The film used real car races and accidents in the midst of the storyline and used this amazing Cobra Coupe that was specially designed for it. The 4.7-liter V8 got a whopping 385 hp and pushed 400. The movie may be forgotten, but no one could overlook this grandiose creation.
5 1956 Ferrari 250 GT LWB Berlinetta (The Love Bug)
To name The Love Bug, and most think of Herbie, the lovable, sentient VW. Another car co-star, however, was the fantastic 1956 Ferrari 250 GT LWB Berlinetta. The climax of the film is Herbie taking on the arrogant millionaire villain in his vintage Ferrari.
The point is how the VW seems completely out of its league against a stunning machine with a 3.0 liter engine producing almost 300hp and an incredible racing history. Of course, Herbie wins while the Ferrari suffers a bad fate. With only nine sold, it’s no surprise that the car featured in the film fetched a whopping $6.71 million.
4 1954 Ferrari 375 MM Berlinetta (lucky to be a woman)
It takes a lot to catch the attention of a young Sophia Loren on screen. In this 1956 film (originally titled La Fortuna di Essere Donna), Loren is a woman who ends up being photographed for a magazine, setting in motion a complex series of events.
Several scenes are set at a race track with Charles Boyer and feature this beautiful Ferrari 375 MM Berlinetta. With a rare-for-the-time 340hp V12 and impressive racing style, it’s no wonder it sold for $4.7 million in 2010 for a car as gorgeous as the film’s leading lady.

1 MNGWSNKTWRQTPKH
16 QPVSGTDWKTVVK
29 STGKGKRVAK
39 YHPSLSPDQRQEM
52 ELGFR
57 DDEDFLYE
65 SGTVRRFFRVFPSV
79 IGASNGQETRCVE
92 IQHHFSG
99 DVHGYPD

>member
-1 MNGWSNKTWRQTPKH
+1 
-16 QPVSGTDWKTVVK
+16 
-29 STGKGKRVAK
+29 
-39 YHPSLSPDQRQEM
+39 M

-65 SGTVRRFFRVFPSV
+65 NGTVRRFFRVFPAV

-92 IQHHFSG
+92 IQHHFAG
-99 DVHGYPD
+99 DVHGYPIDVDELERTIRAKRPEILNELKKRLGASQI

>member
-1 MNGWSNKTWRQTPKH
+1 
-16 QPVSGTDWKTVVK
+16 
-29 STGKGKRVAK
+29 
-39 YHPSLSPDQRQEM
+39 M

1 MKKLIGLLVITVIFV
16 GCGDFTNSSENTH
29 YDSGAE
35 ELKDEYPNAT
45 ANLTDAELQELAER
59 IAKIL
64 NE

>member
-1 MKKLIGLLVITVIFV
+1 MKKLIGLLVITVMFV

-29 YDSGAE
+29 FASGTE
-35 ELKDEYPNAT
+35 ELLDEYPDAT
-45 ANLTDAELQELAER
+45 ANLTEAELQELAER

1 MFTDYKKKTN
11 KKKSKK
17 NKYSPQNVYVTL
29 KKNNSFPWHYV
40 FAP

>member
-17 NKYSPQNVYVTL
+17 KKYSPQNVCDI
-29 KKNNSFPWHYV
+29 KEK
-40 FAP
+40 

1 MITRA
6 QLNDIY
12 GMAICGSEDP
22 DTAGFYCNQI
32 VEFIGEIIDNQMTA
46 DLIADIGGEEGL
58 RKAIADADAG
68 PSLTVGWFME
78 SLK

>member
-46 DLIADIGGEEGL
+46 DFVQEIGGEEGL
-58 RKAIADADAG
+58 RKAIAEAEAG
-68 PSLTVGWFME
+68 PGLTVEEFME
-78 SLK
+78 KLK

3 1955 Ferrari 750 Monza Spyder (On the Beach)
You wouldn’t expect a fantastic ride from a post-WWIII film set, but it happened. The 1959 drama At the beach focused on a Navy ship in Australia, where people live their lives knowing the end is near. Fred Astaire’s scientist passionately drives this beautiful 1955 Ferrari 750 Monza Spyder and enjoys the time he has in it.
It’s no wonder he’d love it, considering the car has a 260hp 4-cylinder engine and a 5-speed gearbox. In addition, only 35 were built. The car featured in the film sold for $2.5 million. If there’s a car to spend your final days in, this is it.
2 1968 Ford Gulf GT40 (Le Mans)
For a time, this GT40 was the most expensive car ever sold at auction (at a staggering $11 million) and is also part of one of the most popular car movies of all time. Steve McQueen, a well-known gearhead, starred in this drama set in the famous auto race and drove much of his own drive.
This version of the 1968 Ford Gulf GT40 was specially modified for the film, the 4.27 liter supercharged V8 developing over 500 horsepower, with terrific handling. It was built for McQueen, and while it was too much to handle for some, it offered a beautiful ride to elevate a classic racing film, so no wonder it fetched a record retail price.
1 1968 Ford Mustang GT390 (Bullitt)
An episode of the popular CBS drama Blue blood had the police try to track down someone who claimed to own the legendary “Bullitt car”. To this day, car fans are still enthralled by the 1968 film masterpiece starring Steve McQueen as a police officer pursuing a crime syndicate.
Alongside McQueen, the star was the 1968 Mustang GT390, which was used in what is arguably the greatest cinema chase of all time. It’s as perfect as a muscle car can get, from the style to the aggressive stance and that awesome 325-horsepower 6.4-liter V8. It sold for a whopping $3.7 million in 2020, but that still seems too low for a piece of cinema and automotive history.
Sources: forbes.com, money.inc, hemmings.com, motorauthority.com.